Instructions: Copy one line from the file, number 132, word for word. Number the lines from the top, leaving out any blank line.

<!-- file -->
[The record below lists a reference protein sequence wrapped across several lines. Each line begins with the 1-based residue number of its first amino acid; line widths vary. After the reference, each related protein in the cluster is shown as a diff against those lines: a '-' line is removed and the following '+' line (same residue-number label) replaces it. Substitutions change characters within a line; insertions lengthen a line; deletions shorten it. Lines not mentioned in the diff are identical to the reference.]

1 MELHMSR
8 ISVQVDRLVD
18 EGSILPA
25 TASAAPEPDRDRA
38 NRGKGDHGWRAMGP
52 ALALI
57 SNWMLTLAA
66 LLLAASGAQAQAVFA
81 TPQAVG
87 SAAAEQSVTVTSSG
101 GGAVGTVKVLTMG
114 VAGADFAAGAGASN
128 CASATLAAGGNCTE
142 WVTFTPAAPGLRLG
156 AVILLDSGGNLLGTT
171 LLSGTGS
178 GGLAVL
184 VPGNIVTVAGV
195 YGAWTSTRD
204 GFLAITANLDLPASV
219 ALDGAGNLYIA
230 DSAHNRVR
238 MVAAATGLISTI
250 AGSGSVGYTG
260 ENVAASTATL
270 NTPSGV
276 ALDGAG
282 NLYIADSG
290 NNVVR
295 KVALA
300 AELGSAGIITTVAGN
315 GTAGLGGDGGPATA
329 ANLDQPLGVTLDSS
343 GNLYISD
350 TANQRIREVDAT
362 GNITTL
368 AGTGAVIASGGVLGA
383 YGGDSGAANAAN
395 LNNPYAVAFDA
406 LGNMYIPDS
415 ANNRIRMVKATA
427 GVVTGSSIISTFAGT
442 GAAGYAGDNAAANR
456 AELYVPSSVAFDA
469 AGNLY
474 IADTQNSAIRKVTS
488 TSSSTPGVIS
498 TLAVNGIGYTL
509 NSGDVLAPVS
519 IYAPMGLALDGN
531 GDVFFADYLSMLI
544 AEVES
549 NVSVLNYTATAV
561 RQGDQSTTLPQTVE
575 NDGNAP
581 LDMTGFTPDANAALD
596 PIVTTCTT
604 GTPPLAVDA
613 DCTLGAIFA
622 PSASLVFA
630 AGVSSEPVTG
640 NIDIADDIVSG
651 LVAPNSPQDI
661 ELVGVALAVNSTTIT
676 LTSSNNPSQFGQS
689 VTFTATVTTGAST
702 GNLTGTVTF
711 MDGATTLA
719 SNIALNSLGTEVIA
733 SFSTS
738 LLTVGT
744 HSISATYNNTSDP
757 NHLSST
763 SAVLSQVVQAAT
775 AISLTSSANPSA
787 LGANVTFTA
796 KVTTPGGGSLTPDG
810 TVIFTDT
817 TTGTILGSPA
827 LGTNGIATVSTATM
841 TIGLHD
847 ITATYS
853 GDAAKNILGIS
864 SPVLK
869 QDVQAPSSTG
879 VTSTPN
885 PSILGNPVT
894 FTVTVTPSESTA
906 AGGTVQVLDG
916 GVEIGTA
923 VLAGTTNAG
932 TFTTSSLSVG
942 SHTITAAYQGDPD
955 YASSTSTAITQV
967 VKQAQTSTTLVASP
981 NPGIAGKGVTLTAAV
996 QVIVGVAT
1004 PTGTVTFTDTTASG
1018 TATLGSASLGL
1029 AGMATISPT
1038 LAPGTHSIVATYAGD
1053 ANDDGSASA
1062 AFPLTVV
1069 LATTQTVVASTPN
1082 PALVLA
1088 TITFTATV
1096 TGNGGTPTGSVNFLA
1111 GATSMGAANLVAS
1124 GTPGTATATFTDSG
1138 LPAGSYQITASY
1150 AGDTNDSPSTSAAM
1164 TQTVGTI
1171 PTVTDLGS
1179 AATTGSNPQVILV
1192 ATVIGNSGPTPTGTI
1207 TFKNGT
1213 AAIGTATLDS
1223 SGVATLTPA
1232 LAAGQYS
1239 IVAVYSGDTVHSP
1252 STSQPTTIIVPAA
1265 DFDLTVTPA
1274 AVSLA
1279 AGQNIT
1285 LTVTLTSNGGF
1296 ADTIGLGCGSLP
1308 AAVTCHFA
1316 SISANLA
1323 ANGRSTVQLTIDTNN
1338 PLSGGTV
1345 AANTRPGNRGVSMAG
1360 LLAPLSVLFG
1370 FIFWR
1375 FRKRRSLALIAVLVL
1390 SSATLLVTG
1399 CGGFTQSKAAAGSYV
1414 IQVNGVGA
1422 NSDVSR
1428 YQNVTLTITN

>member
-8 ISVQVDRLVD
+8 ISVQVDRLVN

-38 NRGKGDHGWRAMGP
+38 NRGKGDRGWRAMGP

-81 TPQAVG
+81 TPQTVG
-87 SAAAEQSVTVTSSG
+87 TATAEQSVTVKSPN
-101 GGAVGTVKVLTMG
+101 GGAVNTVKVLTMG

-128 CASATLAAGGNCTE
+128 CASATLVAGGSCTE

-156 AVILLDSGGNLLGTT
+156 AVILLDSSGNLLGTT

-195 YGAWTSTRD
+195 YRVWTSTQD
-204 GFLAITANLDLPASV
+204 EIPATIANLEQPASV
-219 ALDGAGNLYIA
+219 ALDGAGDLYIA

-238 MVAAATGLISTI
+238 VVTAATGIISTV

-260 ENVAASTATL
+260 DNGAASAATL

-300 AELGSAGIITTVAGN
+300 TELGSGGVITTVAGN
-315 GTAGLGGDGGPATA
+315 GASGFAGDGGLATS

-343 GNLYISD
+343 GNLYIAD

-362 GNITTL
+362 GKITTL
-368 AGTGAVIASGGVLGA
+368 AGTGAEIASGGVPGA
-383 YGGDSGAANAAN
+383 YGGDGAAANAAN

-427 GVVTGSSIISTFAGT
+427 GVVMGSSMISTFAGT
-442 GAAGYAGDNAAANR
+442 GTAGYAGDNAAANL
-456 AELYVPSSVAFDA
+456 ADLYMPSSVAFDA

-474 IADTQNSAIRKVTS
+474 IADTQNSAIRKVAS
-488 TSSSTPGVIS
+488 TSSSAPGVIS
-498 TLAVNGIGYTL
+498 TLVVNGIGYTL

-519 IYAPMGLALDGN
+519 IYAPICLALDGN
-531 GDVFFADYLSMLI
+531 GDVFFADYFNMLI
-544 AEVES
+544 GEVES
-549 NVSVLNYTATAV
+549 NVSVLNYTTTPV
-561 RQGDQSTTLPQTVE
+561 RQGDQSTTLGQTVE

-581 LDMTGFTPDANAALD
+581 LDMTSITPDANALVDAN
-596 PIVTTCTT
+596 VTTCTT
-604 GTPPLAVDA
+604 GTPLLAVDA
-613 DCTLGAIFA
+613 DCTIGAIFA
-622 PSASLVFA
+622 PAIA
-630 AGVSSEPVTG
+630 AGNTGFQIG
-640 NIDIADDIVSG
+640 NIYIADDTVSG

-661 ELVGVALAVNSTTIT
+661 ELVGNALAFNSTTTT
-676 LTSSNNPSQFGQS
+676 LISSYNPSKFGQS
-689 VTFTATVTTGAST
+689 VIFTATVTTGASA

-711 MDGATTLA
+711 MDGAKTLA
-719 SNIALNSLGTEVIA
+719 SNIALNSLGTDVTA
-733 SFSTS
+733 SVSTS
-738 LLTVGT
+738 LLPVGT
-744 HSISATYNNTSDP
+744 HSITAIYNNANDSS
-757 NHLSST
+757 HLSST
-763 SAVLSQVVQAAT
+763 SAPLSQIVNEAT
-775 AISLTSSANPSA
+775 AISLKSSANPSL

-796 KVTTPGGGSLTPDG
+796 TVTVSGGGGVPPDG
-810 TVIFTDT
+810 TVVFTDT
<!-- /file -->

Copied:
1345 AANTRPGNRGVSMAG